In 2002, an estimated 877,000 lives were lost worldwide through suicide. Some developed
nations have implemented national suicide prevention plans. Although these plans generally
propose multiple interventions, their effectiveness is rarely evaluated.
To examine evidence for the effectiveness of specific suicide-preventive interventions
and to make recommendations for future prevention programs and research.
Relevant publications were identified via electronic searches of MEDLINE, the Cochrane
Library, and PsychINFO databases using multiple search terms related to suicide prevention.
Studies, published between 1966 and June 2005, included those that evaluated preventative
interventions in major domains; education and awareness for the general public and
for professionals; screening tools for at-risk individuals; treatment of psychiatric
disorders; restricting access to lethal means; and responsible media reporting of
Data were extracted on primary outcomes of interest: suicidal behavior (completion,
attempt, ideation), intermediary or secondary outcomes (treatment seeking, identification
of at-risk individuals, antidepressant prescription/use rates, referrals), or both.
Experts from 15 countries reviewed all studies. Included articles were those that
reported on completed and attempted suicide and suicidal ideation; or, where applicable,
intermediate outcomes, including help-seeking behavior, identification of at-risk
individuals, entry into treatment, and antidepressant prescription rates. We included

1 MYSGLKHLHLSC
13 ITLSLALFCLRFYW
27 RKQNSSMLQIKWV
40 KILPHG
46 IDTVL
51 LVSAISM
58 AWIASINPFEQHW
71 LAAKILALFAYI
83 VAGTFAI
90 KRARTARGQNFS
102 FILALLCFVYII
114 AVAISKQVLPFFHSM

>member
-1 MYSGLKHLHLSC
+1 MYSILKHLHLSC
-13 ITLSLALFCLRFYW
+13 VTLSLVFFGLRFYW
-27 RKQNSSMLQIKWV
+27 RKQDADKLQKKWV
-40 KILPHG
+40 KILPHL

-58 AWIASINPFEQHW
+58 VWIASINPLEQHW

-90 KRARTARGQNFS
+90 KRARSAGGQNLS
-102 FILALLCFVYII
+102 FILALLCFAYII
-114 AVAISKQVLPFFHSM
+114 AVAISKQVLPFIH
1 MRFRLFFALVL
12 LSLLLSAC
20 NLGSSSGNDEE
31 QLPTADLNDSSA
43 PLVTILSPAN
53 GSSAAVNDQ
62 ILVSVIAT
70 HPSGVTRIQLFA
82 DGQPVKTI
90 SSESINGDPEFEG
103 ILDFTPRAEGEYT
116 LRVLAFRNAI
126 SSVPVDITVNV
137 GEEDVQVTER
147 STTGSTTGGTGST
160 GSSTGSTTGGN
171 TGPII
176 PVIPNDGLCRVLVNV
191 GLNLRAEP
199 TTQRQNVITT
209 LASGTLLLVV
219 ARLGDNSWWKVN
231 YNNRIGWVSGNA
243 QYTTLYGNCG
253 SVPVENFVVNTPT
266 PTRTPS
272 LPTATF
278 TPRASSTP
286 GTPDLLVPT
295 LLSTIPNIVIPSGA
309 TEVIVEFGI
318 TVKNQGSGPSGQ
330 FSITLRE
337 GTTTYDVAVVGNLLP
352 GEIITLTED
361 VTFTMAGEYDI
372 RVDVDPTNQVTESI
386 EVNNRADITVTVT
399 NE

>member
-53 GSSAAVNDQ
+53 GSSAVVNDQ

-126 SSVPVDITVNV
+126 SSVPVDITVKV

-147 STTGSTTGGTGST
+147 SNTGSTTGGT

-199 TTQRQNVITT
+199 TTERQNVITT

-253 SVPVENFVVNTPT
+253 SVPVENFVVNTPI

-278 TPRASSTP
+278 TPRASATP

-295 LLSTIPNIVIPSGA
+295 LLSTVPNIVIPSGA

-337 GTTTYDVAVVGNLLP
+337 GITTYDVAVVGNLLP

3 major types of studies for which the research question was clearly defined: systematic
reviews and meta-analyses (n = 10); quantitative studies, either randomized controlled
trials (n = 18) or cohort studies (n = 24); and ecological, or population- based studies
(n = 41). Heterogeneity of study populations and methodology did not permit formal
meta-analysis; thus, a narrative synthesis is presented.
Education of physicians and restricting access to lethal means were found to prevent
suicide. Other methods including public education, screening programs, and media education
need more testing.
Physician education in depression recognition and treatment and restricting access
to lethal methods reduce suicide rates. Other interventions need more evidence of
efficacy. Ascertaining which components of suicide prevention programs are effective
in reducing rates of suicide and suicide attempt is essential in order to optimize
use of limited resources.